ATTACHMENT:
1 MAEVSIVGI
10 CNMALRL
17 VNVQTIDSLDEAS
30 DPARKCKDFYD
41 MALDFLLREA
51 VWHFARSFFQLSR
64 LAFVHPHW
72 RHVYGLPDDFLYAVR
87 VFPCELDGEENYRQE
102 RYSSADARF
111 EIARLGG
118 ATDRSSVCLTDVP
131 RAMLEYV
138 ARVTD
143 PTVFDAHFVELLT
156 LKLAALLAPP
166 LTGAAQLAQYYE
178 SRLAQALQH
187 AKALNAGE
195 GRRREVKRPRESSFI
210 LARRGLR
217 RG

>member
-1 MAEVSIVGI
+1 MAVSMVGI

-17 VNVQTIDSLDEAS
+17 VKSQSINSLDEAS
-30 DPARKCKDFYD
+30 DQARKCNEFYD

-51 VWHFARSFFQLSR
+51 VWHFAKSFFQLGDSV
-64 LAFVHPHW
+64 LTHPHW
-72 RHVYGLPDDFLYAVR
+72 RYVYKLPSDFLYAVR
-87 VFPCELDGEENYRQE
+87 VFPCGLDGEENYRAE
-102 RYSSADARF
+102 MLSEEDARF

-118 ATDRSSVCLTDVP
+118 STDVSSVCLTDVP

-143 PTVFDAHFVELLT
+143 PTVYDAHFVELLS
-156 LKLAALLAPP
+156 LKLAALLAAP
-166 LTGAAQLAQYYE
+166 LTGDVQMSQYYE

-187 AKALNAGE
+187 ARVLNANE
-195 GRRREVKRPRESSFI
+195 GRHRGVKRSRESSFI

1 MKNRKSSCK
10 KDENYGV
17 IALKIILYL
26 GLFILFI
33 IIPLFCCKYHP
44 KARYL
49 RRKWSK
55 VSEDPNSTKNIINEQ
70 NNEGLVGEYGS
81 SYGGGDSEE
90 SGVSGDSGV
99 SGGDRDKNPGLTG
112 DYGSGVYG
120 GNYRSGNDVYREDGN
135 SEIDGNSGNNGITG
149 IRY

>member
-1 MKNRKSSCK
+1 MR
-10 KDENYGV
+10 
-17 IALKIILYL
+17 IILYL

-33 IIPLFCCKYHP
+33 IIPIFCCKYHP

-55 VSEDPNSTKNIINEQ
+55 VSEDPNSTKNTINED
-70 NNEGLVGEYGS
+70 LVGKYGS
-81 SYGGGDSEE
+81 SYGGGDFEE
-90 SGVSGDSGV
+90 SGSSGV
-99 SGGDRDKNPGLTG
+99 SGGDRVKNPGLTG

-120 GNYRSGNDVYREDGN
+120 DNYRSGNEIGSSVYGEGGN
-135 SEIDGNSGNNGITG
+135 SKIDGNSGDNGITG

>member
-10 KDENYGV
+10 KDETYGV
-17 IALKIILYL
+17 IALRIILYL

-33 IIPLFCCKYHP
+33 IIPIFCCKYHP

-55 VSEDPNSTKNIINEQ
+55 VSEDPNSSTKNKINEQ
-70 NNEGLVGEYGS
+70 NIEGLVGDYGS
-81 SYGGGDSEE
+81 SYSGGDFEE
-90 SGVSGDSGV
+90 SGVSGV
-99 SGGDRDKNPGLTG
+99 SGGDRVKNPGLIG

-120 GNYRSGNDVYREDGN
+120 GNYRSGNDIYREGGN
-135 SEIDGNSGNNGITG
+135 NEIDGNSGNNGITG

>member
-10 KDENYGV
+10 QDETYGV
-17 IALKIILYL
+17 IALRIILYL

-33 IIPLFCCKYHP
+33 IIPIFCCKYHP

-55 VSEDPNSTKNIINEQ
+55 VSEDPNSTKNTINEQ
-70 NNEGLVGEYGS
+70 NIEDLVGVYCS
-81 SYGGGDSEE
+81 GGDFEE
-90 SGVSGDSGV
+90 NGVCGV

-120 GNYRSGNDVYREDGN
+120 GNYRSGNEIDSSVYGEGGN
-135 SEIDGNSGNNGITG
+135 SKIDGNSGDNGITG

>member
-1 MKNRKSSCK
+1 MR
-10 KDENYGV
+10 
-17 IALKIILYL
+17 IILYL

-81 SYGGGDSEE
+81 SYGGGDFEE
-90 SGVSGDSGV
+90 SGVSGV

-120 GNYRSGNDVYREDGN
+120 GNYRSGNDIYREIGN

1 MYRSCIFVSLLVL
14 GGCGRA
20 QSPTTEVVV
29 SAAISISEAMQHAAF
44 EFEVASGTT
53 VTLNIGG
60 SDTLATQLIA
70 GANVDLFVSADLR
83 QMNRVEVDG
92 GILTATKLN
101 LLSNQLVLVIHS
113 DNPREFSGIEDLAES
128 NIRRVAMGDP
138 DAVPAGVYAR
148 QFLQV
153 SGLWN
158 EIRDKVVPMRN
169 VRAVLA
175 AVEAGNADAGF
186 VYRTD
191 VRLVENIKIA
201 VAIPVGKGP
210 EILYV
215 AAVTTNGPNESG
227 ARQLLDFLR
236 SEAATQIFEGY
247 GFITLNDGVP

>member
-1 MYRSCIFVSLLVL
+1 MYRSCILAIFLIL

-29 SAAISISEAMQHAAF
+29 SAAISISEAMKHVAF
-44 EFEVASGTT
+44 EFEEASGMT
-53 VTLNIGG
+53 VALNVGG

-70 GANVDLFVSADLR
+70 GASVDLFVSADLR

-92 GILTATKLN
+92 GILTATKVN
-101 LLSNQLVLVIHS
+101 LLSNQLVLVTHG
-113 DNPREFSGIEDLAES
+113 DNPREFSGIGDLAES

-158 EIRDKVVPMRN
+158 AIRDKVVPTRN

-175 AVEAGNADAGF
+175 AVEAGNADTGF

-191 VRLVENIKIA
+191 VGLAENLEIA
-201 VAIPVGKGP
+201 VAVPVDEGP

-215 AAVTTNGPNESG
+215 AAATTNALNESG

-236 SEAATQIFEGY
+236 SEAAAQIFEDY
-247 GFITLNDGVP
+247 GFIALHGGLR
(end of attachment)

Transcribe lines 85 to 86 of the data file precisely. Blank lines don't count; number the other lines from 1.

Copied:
-99 SGGDRDKNPGLTG
+99 SGGDRVKNPGLTG